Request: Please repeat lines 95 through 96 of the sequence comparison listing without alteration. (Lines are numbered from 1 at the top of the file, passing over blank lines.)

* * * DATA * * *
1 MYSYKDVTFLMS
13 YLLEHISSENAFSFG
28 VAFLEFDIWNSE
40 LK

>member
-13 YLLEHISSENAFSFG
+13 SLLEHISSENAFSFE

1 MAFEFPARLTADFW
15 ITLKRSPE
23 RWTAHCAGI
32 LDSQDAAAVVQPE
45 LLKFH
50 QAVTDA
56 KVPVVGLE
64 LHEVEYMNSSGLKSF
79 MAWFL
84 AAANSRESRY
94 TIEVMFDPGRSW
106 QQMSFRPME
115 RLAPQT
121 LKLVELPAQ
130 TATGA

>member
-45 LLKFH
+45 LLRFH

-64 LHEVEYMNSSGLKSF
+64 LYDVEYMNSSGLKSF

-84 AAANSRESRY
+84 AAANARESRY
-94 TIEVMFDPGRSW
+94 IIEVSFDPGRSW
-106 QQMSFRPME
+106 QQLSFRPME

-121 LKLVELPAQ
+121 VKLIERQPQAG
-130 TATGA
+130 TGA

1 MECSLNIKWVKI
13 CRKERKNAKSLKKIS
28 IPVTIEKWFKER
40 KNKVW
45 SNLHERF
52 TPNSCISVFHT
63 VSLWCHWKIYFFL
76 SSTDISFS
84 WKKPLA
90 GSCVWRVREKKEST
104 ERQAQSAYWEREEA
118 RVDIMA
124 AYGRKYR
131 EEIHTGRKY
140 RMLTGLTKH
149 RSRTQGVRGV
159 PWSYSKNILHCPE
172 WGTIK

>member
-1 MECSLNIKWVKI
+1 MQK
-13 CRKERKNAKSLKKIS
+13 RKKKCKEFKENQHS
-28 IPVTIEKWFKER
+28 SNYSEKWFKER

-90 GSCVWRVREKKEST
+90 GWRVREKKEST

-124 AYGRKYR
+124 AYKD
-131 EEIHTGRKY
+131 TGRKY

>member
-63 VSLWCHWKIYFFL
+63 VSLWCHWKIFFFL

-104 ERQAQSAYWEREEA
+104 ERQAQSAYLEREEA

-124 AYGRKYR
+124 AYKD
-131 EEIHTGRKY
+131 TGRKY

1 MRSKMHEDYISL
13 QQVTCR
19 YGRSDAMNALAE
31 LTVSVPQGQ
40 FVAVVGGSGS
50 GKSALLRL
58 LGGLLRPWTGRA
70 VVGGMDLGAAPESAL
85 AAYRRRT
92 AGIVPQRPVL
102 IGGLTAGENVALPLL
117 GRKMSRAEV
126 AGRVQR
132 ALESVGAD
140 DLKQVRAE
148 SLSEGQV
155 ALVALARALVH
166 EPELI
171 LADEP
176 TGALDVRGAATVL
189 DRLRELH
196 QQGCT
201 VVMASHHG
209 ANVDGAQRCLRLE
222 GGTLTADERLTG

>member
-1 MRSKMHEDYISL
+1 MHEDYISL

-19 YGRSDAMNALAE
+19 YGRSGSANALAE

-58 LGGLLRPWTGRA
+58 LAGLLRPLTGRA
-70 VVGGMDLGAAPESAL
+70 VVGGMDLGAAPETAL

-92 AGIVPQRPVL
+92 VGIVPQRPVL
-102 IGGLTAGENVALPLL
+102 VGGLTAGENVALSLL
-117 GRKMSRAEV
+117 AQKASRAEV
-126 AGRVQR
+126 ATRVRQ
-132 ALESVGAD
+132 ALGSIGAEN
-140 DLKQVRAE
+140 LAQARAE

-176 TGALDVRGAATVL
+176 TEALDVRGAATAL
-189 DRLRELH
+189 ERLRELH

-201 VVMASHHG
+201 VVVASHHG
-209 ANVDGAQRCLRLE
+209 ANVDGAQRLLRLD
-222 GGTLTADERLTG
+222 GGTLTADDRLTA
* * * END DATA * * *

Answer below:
166 EPELI
171 LADEP